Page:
So, every year, on July 3, I remember that my parents had an unhappy marriage (the years that I remember - I'm sure it began well) because one man couldn't overcome his insecure selfishness and need to have all the attention. I remember him blowing up at his mother who made the mistake of defending me by saying, "Paul! She's just a child." He went off on a rant about how I never got what I deserved, everyone always protected me, I never got in trouble for anything, etc etc. Years and years later I realized that I reminded him of his sister who was born when he was 17 who had such a dramatically different relationship with their parents than he did that he felt history was repeating itself. Did that make his behavior right? Hell, no!! But, once I was able to connect the dots, it all fell into place for me. I no longer saw myself as the cause of his problems. He had his own demons, but he made me believe I was the demon.

All in all, though, I'm grateful for the last five years of Dad's life. The head trauma he suffered changed his personality in such a way that I got to see a different side of him. Gone was the angry, sullen, miserable and insecure man who'd always held ME accountable for his own problems. This new man was someone who came to depend on me for answers and for help and had replaced his "neediness" with genuine needs. While I wish I'd seen that man during my childhood, I'm grateful that I was able to see him at all. It changed so many things about our relationship.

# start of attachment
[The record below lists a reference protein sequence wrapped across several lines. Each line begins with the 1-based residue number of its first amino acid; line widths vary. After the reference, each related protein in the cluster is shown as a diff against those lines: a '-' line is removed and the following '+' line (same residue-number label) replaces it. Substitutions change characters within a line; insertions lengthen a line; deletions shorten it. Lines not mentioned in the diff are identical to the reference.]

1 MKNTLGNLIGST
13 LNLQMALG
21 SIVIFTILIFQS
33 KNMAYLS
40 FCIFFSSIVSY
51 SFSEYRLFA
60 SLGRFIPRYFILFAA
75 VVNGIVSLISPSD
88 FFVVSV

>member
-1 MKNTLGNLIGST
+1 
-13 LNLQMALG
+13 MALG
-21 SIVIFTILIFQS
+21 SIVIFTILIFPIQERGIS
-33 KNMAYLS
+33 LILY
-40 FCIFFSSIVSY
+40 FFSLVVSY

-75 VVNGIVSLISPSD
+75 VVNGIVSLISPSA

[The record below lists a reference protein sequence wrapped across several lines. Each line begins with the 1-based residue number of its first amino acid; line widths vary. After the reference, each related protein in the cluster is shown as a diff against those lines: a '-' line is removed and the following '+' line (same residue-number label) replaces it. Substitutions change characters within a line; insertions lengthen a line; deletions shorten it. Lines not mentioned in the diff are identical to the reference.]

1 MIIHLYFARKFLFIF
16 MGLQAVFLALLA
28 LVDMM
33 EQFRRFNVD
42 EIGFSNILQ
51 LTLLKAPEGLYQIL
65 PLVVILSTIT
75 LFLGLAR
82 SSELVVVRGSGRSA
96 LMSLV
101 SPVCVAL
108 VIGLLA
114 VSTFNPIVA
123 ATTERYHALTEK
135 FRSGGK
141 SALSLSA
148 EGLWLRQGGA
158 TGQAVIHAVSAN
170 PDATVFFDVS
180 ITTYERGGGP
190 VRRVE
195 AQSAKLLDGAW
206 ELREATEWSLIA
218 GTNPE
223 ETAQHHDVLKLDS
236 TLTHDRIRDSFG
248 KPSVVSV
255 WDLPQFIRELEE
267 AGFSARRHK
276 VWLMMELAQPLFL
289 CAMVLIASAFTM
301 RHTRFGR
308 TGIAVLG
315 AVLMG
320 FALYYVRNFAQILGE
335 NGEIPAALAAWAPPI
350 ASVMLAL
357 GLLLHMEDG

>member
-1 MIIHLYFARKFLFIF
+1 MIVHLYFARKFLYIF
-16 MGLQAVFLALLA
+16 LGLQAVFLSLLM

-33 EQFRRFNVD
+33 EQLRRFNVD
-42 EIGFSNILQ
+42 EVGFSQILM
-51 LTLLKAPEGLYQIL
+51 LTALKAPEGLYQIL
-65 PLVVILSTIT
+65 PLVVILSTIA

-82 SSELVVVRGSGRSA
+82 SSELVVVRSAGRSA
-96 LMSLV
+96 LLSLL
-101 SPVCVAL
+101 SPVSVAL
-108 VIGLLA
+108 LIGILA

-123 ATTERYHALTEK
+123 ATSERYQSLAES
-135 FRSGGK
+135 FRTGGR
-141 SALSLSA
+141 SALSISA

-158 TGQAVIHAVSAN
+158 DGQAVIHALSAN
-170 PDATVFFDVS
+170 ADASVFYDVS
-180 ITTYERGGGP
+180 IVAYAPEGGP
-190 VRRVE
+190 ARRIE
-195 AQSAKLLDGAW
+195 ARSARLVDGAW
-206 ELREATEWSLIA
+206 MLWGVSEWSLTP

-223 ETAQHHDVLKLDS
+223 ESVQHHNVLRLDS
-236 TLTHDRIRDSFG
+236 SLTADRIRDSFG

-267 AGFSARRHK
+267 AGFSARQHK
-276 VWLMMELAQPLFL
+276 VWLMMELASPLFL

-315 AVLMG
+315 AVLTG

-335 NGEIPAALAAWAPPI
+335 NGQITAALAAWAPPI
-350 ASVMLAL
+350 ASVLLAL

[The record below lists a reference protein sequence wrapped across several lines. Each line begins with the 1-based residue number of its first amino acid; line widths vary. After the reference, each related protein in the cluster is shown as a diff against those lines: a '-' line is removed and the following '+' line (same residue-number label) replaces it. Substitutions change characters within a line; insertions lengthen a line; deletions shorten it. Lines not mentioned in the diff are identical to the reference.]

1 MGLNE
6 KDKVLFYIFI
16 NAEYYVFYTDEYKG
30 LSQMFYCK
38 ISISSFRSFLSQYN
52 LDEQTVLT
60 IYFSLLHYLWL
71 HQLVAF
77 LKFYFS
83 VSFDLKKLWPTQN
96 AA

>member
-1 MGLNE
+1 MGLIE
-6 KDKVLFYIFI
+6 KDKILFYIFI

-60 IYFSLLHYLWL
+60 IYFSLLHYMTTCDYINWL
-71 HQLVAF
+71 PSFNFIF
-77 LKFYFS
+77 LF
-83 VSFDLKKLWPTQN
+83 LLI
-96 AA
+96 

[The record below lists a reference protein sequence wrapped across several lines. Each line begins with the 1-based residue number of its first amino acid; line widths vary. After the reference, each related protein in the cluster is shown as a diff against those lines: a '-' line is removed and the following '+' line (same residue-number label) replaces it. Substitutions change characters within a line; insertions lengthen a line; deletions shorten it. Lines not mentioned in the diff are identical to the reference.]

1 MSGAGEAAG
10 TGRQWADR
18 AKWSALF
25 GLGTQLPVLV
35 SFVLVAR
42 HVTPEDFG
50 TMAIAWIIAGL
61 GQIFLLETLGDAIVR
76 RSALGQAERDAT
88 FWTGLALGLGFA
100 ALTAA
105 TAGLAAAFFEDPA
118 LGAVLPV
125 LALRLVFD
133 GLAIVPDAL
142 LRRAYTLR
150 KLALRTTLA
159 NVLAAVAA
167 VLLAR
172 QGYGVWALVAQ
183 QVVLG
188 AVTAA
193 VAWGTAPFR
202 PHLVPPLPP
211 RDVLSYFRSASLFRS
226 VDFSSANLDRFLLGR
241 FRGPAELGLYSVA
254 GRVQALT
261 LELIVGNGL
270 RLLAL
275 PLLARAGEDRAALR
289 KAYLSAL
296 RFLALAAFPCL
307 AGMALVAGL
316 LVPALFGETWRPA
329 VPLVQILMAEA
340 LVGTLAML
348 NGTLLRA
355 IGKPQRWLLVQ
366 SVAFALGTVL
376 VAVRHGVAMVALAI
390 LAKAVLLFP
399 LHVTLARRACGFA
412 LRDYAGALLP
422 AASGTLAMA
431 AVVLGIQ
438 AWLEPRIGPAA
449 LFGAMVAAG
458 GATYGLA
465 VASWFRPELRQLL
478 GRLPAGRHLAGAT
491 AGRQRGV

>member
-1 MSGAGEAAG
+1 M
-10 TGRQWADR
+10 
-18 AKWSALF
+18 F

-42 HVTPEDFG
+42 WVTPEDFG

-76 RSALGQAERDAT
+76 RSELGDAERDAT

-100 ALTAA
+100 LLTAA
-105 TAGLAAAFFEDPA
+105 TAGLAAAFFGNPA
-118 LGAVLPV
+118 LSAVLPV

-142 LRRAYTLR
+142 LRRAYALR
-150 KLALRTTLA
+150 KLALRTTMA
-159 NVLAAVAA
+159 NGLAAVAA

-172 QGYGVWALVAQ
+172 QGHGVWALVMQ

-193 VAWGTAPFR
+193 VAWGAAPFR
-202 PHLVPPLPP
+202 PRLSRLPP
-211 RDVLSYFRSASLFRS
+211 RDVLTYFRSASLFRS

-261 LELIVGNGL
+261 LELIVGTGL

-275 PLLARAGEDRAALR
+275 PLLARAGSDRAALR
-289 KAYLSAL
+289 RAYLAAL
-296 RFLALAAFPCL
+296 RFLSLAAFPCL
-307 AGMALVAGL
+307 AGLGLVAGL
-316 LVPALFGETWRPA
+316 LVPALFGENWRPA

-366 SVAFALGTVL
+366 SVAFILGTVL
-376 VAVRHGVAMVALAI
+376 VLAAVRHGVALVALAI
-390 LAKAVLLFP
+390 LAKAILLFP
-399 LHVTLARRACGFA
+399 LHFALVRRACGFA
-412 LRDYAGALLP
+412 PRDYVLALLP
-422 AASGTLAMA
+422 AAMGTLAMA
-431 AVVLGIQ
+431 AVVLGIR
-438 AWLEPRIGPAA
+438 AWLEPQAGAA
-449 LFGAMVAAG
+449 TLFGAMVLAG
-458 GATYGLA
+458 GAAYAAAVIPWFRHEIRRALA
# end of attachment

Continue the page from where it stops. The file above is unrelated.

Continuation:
So, unHappy Anniversary, Mom and Dad. I'm grateful for the things you taught me without any of us realizing you were teaching me, such as the acceptance of ALL people of ALL colors or religions or social statuses as equals. Despite the bitterness amongst ourselves as a family, that lesson managed to come through loud and clear. I've never forgotten it.
Photos are mine. The black and white is their wedding day and the color photo is the last photo ever taken of my parents together. Dad passed just months later. He never spoke to my mother again once he went into the home.